This evening over dinner, Peter happened to tell me a story in passing about his trip to the Department of Motor Vehicles today. He took my car in for an inspection and while there, he could hear a man (who was out of his sight) cursing and was very upset. Peter followed the sound and found an older man lying on the ground. This man was getting his car inspected too, however, as he was walking through the facility, he tripped over a curb and landed on the ground. Peter basically sat with the man, talked with him, until they determined together that he was okay and hadn't broken anything. Peter also checked his mental status (got to love him!), and asked him questions about what day it was and where he currently was. The man eventually got to his feet and they parted company. On Peter's way out after the car was inspected, this same fellow approached Peter to thank him for caring and helping him. I was very moved by this whole interchange and yet very disturbed that no one else stopped to help this man. As I said to Peter......Character is doing the right thing when nobody's looking. I was touched by his good deed and even more amazed that he told the story matter of factly without seeing the act of kindness he performed.

April 7, 2011

Thursday, April 7, 2011

Thursday, April 7, 2011

Tonight's picture was taken in April of 2006 at the Reston Zoo (in VA). Mattie loved this zoo because it is really designed for small children due to its size and the fact that you can PET every animal there! In this picture, Mattie and I were waiting for a wagon to pick us up and take us to the field to look at the ostriches! That day Mattie got to hold a real ostrich egg, which is enormous! Bigger than a grapefruit! It made an impression on both of us. 

Quote of the day: This is a constructive thing to do with anger and grief. Planting a tree or a garden is a way to acknowledge the frustration in a positive way. ~ Gorman Parrish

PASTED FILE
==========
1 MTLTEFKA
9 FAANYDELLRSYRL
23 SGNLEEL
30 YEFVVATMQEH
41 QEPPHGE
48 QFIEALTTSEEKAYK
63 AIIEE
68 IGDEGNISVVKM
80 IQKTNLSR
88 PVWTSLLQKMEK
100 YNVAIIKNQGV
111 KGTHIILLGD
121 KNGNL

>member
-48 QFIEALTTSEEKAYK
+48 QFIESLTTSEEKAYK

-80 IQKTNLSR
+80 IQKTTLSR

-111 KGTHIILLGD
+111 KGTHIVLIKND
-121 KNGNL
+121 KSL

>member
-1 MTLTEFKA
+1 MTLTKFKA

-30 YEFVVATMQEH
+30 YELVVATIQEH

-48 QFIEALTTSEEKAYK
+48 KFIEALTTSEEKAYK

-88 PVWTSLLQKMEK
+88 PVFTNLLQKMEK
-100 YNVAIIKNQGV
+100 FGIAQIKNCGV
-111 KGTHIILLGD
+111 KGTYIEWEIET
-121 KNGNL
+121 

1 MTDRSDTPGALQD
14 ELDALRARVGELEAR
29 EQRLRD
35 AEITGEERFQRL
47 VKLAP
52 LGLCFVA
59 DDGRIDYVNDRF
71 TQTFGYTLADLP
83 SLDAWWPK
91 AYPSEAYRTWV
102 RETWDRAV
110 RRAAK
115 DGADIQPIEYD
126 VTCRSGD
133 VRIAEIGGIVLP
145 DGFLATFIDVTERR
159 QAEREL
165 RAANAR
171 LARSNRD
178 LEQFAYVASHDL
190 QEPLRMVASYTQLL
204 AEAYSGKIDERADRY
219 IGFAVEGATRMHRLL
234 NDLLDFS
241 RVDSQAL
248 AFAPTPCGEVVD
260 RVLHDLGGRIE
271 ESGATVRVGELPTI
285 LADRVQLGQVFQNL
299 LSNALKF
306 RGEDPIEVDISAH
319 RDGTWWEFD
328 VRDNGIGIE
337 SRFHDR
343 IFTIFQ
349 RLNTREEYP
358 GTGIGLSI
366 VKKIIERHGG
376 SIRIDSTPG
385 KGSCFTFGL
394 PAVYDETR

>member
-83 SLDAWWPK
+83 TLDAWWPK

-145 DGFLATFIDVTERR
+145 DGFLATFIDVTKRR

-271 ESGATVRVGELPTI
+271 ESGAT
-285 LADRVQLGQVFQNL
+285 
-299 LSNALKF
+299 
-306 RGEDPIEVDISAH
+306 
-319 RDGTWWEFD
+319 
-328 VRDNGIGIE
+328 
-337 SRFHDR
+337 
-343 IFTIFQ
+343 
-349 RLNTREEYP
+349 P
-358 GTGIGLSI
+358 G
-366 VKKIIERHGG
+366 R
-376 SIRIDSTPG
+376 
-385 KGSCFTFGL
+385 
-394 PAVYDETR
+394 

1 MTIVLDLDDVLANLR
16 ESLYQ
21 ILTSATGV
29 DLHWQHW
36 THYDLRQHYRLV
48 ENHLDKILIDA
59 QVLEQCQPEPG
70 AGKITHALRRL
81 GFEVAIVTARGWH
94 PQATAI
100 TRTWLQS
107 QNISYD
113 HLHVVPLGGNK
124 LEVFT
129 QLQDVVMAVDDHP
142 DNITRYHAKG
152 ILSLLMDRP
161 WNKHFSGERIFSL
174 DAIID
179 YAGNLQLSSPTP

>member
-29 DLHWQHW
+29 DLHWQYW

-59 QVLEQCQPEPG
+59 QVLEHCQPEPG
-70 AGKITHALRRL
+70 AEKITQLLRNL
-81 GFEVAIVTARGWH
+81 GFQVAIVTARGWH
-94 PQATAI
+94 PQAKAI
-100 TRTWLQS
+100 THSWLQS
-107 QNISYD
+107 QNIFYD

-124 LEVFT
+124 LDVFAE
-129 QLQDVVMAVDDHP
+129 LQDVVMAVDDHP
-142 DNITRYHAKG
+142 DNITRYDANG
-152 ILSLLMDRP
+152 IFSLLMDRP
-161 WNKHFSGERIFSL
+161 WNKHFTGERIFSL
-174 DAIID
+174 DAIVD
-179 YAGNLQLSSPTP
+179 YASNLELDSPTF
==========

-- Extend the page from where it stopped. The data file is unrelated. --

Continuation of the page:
I couldn't agree with this quote more! All I know is I would never have made it through last spring and summer without having gardens to plant and care for. Not only did Peter and I have ours at home, but I took on Ann's garden full time. It was very therapeutic.

I had lunch today with Carrie, the chair of the parent advisory board at Georgetown University Hospital. I am enjoying getting to know and work with Carrie, and since she too lost a child at the Hospital, we have a lot in common. In some ways we have similar fears, outlooks, and perspectives on life. As I said to her, and as I have said numerous times on this blog, we have survived a trauma. So we are dealing with the toxic combination of grief and trauma, neither of which are easy to come to terms with much less peace.

I am happy to say that Peter made it home safely. After 22 hours of travel, he is naturally exhausted but happy to be home. I sent him to Rwanda with my camera, and so when we got home, he showed me all the pictures he took. I really wanted to see what the country looked like and understand what he was experiencing there. Below are several pictures I would like to share with you!

Here is a picture of the Laico Hotel where Peter stayed for two weeks. The hotel is really a compound in a way, because it is surrounded by gates which are guarded 24 hours a day. Peter always described the property as lush, and seeing a picture helped me relate to his observations.

This was the scene from Peter's hotel window. In so many ways, it reminds me of aspects of California. This picture gives you a feeling for the rolling hills and greenery of the Country!